Chapters 8 thru 10

Art by Dan Reece



He made a cup of tea with the three packets of sugar he’d

saved from his breakfast. Filling the hot-pot, he took a good

look at his eyes in the mirror and decided that they were yellower and markedly more bloodshot than

they had been before. Hero’s head swooned and his body no longer seemed

to be caught up in gentle waves – now the invisible force

was a blob of magnetic energy which began around his calves,

where it was heaviest, and gradually diminished as it rose

on a bungee-cord hooked to his tailbone. He filled out a

sick call slip while he drank his tea.





Hero tried to nap but his feet were cold and so he barely

nipped until Slamdoo, the P.M. porter, woke him up, “C’mon,

man, look at this – you got mail on your gate ,.. “

Sham was someone that Hero liked. He was straight-up. Sham

didn’t bullshit and he’d sold him the best bag of dope he’d

ever had in Attica. Most of the junk was either weak or

cut with mysterious bitter powders that his liver couldn’t

clear so that his high was always short-lived

and he’d usually end up spending the next day coping with

an incapacitating migraine headache and vomiting yellow bile.

Sham put a feed-up tray in the gate slot which contained

three mealy hot dogs lying in a small portion of congealed

white beans, a sporkful of sauerkraut , and some chopped up

strawberries in syrup

“Want milk? Get ya cup.”

Sham always filled Hero’s personal jug – that

was 16 oz  but not that night; the unpackaged milk was way

too thick with fat. Hero studied his mail. An oversized envelope

addressed to him with a computer label – he recognized

the return address it was from “The Patriotic Liver Foundation,”

and removed the staple the cops had re-closed the envelope

with after they’d checked inside for all manner of contraband

including any propaganda deemed inappropriate by the Media

Review Committee. Correspondence would flag any questionable material and forward it to the MRC.

The MRC would send the inmate a letter informing him that he had received such and such literature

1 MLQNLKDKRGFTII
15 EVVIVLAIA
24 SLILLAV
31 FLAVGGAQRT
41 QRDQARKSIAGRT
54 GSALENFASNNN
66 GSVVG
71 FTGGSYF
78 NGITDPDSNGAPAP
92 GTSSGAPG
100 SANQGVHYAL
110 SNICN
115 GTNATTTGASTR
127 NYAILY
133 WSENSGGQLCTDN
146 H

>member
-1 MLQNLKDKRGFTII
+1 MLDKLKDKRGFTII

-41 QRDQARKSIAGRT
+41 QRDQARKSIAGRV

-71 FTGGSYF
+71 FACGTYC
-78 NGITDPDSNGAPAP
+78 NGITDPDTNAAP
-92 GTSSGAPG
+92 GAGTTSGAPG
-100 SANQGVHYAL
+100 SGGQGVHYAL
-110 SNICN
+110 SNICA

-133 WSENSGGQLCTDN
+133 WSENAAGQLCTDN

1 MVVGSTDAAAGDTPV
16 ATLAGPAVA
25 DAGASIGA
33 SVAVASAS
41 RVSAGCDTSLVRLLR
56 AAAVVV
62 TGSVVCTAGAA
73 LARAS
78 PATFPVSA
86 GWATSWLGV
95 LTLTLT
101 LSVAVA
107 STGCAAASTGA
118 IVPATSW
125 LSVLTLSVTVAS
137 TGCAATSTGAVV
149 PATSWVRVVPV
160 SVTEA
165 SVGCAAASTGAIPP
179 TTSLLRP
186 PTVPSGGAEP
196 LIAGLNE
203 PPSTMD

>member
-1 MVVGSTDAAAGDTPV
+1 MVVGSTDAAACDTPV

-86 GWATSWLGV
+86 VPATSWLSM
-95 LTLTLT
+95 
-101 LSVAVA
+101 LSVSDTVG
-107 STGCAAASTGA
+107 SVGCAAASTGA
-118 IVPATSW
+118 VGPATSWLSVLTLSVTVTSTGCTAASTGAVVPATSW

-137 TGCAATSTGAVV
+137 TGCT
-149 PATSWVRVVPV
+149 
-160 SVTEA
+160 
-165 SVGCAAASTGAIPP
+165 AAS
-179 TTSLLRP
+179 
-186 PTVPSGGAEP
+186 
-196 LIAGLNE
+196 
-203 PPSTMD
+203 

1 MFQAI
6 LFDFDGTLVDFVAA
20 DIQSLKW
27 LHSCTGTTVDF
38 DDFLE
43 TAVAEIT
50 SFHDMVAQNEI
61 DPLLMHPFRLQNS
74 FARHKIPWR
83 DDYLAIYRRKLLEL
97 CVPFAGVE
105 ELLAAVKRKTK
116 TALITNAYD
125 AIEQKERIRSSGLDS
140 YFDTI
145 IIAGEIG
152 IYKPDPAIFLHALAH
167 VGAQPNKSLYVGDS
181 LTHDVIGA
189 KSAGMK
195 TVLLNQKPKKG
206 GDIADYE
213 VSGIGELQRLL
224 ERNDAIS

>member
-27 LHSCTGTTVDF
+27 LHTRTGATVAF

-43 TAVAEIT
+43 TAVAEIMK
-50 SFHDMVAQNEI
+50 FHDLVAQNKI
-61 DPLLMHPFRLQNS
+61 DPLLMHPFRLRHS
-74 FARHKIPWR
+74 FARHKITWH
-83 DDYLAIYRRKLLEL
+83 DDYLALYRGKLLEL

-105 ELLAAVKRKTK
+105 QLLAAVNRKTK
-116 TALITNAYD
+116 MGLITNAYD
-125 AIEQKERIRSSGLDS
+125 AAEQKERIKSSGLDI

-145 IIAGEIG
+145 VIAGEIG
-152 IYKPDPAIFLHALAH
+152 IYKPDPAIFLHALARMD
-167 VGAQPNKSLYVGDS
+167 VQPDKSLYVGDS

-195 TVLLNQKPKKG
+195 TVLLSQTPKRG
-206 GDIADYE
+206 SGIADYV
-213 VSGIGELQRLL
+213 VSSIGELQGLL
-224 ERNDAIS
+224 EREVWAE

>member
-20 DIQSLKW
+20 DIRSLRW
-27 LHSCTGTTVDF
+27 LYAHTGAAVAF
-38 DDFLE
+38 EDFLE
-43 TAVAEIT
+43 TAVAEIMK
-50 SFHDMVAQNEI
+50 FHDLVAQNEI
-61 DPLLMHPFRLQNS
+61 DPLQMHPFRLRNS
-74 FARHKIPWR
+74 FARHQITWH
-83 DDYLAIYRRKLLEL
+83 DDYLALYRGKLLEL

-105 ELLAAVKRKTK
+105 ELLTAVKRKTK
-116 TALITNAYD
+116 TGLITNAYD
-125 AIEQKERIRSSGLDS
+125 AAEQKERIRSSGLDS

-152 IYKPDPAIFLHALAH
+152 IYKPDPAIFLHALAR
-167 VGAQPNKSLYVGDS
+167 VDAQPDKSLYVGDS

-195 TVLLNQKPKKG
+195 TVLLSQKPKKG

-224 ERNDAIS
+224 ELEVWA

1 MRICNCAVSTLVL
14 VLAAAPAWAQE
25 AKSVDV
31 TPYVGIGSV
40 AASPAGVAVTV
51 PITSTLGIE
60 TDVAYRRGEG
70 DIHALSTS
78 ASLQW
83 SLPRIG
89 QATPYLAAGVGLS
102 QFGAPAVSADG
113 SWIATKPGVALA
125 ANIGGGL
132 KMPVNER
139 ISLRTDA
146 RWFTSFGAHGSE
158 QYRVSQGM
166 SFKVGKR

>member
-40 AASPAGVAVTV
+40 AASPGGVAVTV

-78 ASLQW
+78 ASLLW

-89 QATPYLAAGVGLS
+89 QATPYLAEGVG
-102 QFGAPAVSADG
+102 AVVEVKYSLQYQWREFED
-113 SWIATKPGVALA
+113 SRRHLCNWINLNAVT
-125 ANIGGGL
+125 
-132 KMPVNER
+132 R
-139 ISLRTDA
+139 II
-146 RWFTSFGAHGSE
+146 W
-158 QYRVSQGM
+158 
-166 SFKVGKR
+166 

and that he had ten days to respond and convince them why they should let him have it. Who were the

MRC you query? A panel of three NYSDOCS C.O.s, the Captain of Security  and the head librarian –

who did whatever the other one or two told him to including writing the denial.

Hero often wondered how he was supposed to develop any

kind of defense if he’d never seen the material in the first

place? In the one and only battle he almost won against

the MRC, back in ’86, friends in Montreal had sent him a

copy of The Fifth Column, an anarchist newspaper printed

in Canada that advocated prisoner work strikes and recognized

the unconstitutional aspects of coerced labor that was habitually

described as “voluntary” until a prisoner refused and

was punished and or penalized.

The Big Lie, baby. Singularly semantic. Pedantic.

Catch them on their day off and they may even be: romantic.

Shit from shineola if they didn’t think so- the rat bastards.)

He’d almost won, too. His vocabulary alone scared the shit

out of the MRC members and so with a big black magic marker

they blacked out the portions they’d deemed a threat to Hero’s


Well, Naomi Judd, the PLF spokesperson wasn’t too much

of a threat” except for the fact that she was always asking

for fucking money. Also enclosed was a “Words For Hope” poster with quotes from such stimulating

and inspiring people as

Mary Tyler Moore and Amelia Earhardt? Her quote was as confusing as was her being included!

“Courage is the price that life extracts for granting peace.”

At that, Hero began to feel physically hot. Getting dizzy,

he said loudly, “Shut the fuck-up!” to the poster and, more